Governments should take a broader perspective - including quality-of-life impacts - when considering whether to fund vaccines, according to a paper from the University of New South Wales (UNSW).
A national vaccination program would help improve productivity and cut sick leave for parents, as well as protecting others in society from falling ill, while getting the maximum benefits from population vaccination programs. The call for a more holistic assessment in determining cost-effectiveness of vaccines, including factors such as parents needing to take leave because of a sick child, is made in an editorial which has just been published in the prestigious journal Lancet Infectious Diseases.
"The influenza vaccine is currently recommended for those who are 65 years and older and anyone over 50 with a chronic disease - but it could be even more cost-effective in children," said Professor Raina MacIntyre, head of the School of Public Health and Community Medicine at UNSW.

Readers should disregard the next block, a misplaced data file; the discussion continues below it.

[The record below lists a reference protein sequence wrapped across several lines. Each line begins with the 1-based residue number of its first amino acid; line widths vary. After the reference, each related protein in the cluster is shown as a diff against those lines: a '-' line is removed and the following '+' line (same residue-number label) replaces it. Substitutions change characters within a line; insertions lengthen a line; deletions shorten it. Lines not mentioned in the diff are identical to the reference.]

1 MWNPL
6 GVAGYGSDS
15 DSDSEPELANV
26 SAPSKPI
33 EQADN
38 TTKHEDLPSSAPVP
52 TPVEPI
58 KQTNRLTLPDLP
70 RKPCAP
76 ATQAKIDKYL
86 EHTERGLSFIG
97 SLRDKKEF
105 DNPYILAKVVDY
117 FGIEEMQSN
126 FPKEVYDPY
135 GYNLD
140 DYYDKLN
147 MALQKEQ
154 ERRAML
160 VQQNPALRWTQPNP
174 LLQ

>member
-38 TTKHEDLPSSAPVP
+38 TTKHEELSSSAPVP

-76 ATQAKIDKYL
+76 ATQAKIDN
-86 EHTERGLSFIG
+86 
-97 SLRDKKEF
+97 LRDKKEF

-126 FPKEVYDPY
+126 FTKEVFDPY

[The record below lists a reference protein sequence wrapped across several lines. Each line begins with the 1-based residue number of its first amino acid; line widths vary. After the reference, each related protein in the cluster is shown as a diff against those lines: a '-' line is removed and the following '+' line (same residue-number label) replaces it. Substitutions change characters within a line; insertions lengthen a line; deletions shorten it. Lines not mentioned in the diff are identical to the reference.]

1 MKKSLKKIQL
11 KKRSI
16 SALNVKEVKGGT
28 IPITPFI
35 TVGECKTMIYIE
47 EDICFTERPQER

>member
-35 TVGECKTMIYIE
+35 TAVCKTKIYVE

"Children shed viruses for longer and at higher doses than adults do, which is why families with young children are often plagued with illness," explained Professor MacIntyre, who is the senior author of the paper.
The central argument of the editorial is that vaccinations should have different funding criteria to drugs.
"Vaccines have features that require special consideration when assessing their cost-effectiveness," the authors wrote. "These features are related to herd immunity, quality-of-life losses in young children, parental care and work loss, time preference, uncertainty, eradication, macroeconomics, and tiered pricing."
The paper looks at a range of other vaccination programs which could be implemented in developed countries for diseases such as chickenpox, shingles and hepatitis A.
Professor MacIntyre is affiliated with the National Centre for Immunisation Research. The lead author is Dr Philippe Beutels from the University of Antwerp and the co-author is Dr Paul Scuffham from Griffith University.